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Old 12-19-2011, 05:18 AM
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Per Boysen Per Boysen is offline
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Join Date: Nov 2008
Location: Sweden
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As already stated, there are no absolute answers to these questions, so maybe the best way is that we just keep on posting how we decide to work and why. Then anyone can compare and pick out methods that applies to his/her situation.

My favorite production method with Numerology is to use it as standalone and host instruments. I don't host effects, at this first stage, unless effects are used for musical hooks. The good thing with hosting instruments in Numerology is that you can sequence and modulate parameters inside the instruments by nifty CV control routing. You miss out on all that if generating a MIDI output to drive synths externally or in a DAW.

When deciding on how to organize stacks as stems to be rendered as audio files I base my decisions on what I want to do to these audio outputs in the mix. Some instruments need to be bus compressed together while others may need to be ducked by another instrument etc etc, all for achieving a living groove in the mix. Usually I render audio files according to the same decision pattern that a studio engineer would place mic's for recording a band. Now you see why I chose to mix in a DAW rather than summing Num's stems in a sample editor (like Peak).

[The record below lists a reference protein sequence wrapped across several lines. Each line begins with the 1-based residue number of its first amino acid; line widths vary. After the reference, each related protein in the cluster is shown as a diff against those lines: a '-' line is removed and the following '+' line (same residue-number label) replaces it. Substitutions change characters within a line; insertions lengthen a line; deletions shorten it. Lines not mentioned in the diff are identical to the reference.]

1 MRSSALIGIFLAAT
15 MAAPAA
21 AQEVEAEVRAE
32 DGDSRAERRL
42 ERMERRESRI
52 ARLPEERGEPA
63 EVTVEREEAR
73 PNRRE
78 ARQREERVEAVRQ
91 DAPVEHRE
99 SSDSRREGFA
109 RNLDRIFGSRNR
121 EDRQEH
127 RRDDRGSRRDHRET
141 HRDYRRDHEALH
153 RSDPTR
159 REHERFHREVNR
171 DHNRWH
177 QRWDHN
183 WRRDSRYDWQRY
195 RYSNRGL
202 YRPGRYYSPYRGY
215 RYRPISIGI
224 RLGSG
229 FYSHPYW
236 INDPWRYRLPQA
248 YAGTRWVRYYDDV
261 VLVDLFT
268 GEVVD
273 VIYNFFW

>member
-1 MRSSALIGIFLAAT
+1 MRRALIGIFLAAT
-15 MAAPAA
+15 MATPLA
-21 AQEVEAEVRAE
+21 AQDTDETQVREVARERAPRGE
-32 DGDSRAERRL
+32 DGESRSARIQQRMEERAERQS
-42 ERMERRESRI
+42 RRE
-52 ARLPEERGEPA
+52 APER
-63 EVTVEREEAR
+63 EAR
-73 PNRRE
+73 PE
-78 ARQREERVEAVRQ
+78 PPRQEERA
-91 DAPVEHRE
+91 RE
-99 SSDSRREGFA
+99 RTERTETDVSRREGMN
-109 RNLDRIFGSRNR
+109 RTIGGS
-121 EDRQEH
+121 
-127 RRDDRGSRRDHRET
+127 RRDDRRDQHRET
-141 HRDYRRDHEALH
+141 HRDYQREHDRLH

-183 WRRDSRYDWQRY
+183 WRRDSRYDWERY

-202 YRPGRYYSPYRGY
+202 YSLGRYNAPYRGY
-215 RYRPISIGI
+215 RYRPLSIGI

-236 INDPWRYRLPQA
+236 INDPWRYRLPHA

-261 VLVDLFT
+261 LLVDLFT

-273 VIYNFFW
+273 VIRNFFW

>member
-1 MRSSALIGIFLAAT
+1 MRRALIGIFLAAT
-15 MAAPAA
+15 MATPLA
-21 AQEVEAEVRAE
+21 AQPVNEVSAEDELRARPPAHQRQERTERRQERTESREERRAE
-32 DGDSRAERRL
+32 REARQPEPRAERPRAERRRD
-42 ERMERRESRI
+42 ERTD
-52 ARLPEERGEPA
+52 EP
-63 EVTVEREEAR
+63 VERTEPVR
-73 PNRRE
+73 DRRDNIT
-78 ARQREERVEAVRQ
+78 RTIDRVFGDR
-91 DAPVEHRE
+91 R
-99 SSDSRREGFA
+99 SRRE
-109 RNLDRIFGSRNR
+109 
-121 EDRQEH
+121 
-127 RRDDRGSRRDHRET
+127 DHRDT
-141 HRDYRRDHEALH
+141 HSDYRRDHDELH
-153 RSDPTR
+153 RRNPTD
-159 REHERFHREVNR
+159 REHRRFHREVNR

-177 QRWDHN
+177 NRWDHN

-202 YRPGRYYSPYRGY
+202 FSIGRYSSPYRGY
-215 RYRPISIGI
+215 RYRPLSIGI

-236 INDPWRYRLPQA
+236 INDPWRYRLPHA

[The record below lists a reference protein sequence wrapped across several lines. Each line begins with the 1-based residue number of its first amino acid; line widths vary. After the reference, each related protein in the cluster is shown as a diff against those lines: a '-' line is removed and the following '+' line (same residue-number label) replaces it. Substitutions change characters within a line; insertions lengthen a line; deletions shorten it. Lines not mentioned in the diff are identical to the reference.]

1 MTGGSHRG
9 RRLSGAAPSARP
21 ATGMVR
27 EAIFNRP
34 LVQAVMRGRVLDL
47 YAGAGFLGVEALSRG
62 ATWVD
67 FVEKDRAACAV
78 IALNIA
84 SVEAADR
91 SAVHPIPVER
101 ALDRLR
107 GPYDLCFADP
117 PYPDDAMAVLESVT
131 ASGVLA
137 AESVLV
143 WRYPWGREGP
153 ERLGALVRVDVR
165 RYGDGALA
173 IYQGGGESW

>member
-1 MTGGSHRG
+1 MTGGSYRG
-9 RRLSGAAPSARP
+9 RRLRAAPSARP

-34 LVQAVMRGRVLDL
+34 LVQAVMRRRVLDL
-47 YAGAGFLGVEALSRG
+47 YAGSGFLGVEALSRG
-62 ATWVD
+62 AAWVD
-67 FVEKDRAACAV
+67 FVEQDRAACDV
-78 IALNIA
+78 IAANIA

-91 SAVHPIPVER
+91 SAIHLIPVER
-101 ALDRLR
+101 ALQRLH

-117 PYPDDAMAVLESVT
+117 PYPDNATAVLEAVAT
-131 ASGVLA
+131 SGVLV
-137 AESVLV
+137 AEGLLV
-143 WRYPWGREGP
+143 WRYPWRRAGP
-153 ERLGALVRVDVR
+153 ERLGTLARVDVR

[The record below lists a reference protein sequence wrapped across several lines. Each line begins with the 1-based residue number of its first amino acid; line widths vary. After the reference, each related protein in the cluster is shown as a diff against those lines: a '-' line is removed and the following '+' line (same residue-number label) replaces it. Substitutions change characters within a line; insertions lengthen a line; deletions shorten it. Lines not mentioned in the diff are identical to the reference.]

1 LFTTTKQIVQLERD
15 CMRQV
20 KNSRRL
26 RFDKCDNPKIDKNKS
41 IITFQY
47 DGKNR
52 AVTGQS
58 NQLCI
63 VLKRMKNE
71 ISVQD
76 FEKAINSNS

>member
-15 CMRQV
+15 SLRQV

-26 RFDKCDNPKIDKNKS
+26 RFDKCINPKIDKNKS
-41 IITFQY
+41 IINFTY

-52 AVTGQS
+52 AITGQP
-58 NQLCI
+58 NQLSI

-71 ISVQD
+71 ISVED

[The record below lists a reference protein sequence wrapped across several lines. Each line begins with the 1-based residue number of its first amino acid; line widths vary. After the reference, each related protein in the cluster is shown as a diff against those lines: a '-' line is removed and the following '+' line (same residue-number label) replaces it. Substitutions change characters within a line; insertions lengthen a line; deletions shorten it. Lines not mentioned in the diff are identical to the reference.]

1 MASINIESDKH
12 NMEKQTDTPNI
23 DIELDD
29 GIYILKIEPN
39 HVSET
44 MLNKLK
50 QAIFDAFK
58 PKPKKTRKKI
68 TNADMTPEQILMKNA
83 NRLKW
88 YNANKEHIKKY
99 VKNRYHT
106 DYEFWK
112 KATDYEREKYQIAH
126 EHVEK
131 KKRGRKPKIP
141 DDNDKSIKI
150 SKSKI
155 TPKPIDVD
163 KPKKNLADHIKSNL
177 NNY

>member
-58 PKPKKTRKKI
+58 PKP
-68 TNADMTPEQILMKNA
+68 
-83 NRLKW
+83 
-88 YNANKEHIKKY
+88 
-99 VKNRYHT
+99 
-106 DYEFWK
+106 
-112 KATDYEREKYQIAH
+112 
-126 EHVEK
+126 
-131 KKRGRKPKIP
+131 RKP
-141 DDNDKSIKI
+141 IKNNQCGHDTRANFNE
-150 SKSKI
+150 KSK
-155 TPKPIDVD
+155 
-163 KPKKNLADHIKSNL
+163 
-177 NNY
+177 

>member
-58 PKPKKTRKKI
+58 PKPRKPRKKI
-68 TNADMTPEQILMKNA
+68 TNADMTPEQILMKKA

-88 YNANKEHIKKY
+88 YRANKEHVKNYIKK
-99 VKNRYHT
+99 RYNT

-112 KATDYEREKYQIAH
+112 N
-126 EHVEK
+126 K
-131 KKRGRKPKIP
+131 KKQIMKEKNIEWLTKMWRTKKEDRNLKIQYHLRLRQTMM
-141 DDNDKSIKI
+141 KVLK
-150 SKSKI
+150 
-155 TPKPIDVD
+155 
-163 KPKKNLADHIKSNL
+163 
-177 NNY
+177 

The DAW I use for mixing is Logic. I have tried to mix in Ableton Live as well but for some reason my mixes tend to sound better when tweaked in Logic (but I'm a dedicated Live user for live work). Logic is also faster to use if painting in lots of automation.

Sometimes I have been composing in Logic while also mixing the piece - a very fast production method - and then I may fire up Numerology AU in order to generate a MIDI track by Numerology's trademark technique "discrete seqcuencing", something I know no DAW being able to pull off. When recording the MIDI output of the Numerology AU I have noticed that there is an absolute timing error. No panic though, because it is absolute and not varying you can fix it easily by opening a track's recorded MIDI in the List Editor, select all MIDI events, look for one that should be right on a downbeat and drag, or adjust the event position value, until this note falls at the correct time.
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Per Boysen
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